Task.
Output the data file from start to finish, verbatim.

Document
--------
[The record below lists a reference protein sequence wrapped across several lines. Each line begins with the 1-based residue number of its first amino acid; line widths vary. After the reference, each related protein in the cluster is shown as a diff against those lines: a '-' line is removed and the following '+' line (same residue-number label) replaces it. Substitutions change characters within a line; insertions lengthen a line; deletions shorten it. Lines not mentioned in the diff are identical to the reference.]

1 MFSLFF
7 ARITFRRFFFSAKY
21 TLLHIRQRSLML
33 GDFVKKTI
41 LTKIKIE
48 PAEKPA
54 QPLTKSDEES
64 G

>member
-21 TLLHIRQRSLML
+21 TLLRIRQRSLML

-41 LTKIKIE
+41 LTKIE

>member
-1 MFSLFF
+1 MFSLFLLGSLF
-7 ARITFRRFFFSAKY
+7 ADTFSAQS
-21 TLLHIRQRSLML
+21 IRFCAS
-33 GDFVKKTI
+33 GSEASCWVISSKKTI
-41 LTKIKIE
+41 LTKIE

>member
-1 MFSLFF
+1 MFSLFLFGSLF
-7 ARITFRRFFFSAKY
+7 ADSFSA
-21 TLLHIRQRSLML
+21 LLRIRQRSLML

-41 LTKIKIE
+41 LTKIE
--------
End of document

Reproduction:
[The record below lists a reference protein sequence wrapped across several lines. Each line begins with the 1-based residue number of its first amino acid; line widths vary. After the reference, each related protein in the cluster is shown as a diff against those lines: a '-' line is removed and the following '+' line (same residue-number label) replaces it. Substitutions change characters within a line; insertions lengthen a line; deletions shorten it. Lines not mentioned in the diff are identical to the reference.]

1 MFSLFF
7 ARITFRRFFFSAKY
21 TLLHIRQRSLML
33 GDFVKKTI
41 LTKIKIE
48 PAEKPA
54 QPLTKSDEES
64 G

>member
-21 TLLHIRQRSLML
+21 TLLRIRQRSLML

-41 LTKIKIE
+41 LTKIE

>member
-1 MFSLFF
+1 MFSLFLLGSLF
-7 ARITFRRFFFSAKY
+7 ADTFSAQS
-21 TLLHIRQRSLML
+21 IRFCAS
-33 GDFVKKTI
+33 GSEASCWVISSKKTI
-41 LTKIKIE
+41 LTKIE

>member
-1 MFSLFF
+1 MFSLFLFGSLF
-7 ARITFRRFFFSAKY
+7 ADSFSA
-21 TLLHIRQRSLML
+21 LLRIRQRSLML

-41 LTKIKIE
+41 LTKIE